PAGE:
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EUROPEAN JOURNAL OF PHYSICAL AND REHABILITATION MEDICINE

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Official Journal of the Italian Society of Physical and Rehabilitation Medicine (SIMFER), European Society of Physical and Rehabilitation Medicine (ESPRM), European Union of Medical Specialists - Physical and Rehabilitation Medicine Section (UEMS-PRM), Mediterranean Forum of Physical and Rehabilitation Medicine (MFPRM), Hellenic Society of Physical and Rehabilitation Medicine (EEFIAP)
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European Journal of Physical and Rehabilitation Medicine 2010 September;46(3):337-45

Copyright © 2010 EDIZIONI MINERVA MEDICA

lingua: Inglese

Quality indicators indicate good adherence to the clinical practice guideline on “Osteoarthritis of the hip and knee” and few prognostic factors influence outcome indicators: a prospective cohort study

Jansen M.J. 1, 2, Hendriks E.J. 1, 2, 3, Oostendorp R.A.B. 2.4, Dekker J. 1, 5, De Bie R. A. 1, 2

1 Department of Epidemiology, Maastricht University, Maastricht, The Netherlands; 2 Caphri Research School, Maastricht University,, Maastricht, The Netherlands; 3 Department of Research and Development, Dutch Institute for Allied Health Care (NPi),, Amersfoort, The Netherlands; 4 Department of Allied Heath Sciences, Scientific Institute for Quality of Healthcare, Radboud University Nijmegen Medical Centre, Nijmegen, The Netherlands; 5 Department of Rehabilitation Medicine, EMGO Institute,VU University Medical Centre, Amsterdam, The Netherlands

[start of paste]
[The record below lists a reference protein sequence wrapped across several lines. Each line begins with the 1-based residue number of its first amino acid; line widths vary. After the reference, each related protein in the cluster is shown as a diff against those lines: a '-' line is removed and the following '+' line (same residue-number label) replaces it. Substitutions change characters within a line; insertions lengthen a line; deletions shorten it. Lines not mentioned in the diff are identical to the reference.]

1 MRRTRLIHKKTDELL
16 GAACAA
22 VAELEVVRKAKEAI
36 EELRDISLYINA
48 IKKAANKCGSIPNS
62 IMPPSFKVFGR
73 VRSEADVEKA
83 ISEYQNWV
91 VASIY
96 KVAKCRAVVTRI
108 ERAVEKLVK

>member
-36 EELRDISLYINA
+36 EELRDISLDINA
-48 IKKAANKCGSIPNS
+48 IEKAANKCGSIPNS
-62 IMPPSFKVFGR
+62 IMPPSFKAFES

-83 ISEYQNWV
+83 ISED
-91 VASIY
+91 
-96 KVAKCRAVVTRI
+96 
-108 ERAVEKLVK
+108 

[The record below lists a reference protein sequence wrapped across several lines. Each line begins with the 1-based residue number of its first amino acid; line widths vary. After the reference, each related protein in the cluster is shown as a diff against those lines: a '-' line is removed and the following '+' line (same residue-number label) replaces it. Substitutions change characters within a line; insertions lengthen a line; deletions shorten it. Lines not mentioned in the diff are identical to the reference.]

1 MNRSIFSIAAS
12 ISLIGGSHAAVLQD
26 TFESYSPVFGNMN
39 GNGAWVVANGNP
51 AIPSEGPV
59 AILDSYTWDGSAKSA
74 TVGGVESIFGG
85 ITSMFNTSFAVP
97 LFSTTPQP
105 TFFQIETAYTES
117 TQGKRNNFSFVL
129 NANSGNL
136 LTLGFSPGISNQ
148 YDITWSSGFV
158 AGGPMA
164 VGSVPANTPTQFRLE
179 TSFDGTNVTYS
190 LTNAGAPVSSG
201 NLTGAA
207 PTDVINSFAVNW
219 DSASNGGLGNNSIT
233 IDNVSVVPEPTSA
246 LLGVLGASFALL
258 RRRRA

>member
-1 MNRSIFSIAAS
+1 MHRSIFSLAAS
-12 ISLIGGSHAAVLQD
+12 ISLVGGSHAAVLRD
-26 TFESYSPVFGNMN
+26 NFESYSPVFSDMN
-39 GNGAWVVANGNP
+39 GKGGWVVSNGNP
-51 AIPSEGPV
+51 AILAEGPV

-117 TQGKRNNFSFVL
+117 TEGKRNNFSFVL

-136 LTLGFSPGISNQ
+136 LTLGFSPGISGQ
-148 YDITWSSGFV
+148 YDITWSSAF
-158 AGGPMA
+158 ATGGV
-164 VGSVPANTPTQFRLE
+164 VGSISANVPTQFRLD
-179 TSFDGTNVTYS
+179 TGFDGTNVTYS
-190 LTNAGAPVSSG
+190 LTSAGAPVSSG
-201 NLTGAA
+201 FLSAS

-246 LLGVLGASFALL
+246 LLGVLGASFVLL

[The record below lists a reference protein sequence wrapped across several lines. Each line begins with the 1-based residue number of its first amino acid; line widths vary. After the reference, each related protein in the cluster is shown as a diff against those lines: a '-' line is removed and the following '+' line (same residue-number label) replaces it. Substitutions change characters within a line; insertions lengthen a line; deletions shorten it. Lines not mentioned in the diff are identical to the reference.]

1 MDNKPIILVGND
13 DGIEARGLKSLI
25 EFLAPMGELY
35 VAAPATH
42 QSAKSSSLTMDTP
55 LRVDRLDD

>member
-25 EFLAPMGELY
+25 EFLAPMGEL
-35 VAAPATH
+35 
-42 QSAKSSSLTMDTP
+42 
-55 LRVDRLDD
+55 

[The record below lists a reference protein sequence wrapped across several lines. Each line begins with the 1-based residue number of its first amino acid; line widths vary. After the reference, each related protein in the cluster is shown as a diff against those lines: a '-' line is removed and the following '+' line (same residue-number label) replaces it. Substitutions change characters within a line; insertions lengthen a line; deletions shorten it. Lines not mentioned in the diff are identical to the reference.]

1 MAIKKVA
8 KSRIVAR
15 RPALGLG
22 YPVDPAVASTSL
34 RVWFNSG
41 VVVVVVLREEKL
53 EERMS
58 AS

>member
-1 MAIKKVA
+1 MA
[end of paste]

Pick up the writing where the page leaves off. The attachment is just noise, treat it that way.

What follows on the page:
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BACKGROUND: Evaluation with quality indicators of adherence to the clinical practice guideline on “Osteoarthritis of the hip and knee” and of treatment outcomes.
AIM: Furthermore to determine prognostic factors for outcome indicators.
DESIGN: Prospective cohort study.
POPULATION: Twenty-seven well informed physical therapists recorded patient and treatment characteristics of 103 community-dwelling patients referred by a general practitioner diagnosed with osteoarthritis of hip or knee.
METHODS: With selected process and outcome indicators adherences to the guideline and treatment outcomes were assessed. Prognostic factors were calculated for Algofunctional Index (AI) and Visual Analogue Scale (VAS) for pain (decreases of ≤25% indicating “poor outcome”), number of sessions (>12) and duration of treatment (>6 weeks), using multivariate logistic regression models.
RESULTS: Process indicators showed that information & advice was given to 95% of the patients and functions and activities were exercised in 97% respectively 87%. Aftercare was arranged for 46% of the patients, that was clearly lower than the benchmark of 90%. Outcome indicators VAS-pain and AI decreased by 45% and 36%, respectively. The combination “>12 months” duration of complaints and age ≥65” was associated with a “poor outcome” on AI (OR 2.53; 95% CI 1.01-6.38). Co-morbidity (OR 2.8; 95% CI 1.17-6.88), and “VAS-pain at baseline ≥51 mm” (OR 3.1; 95% CI 1.34-7.23) were associated with a higher number of treatment sessions.
CONCLUSION AND CLINICAL REHABILITATION IMPACT: and Quality indicators showed that a group of well-informed physical therapists could to a large extent adhere to key recommendations of the guideline and that clinically relevant improvements were obtained in terms of pain and physical functioning. Prognostic factors for poorer outcome on outcome indicators were comorbidity, a higher pain score at baseline and the combination “>12 months’ duration of complaints and age ≥65”.

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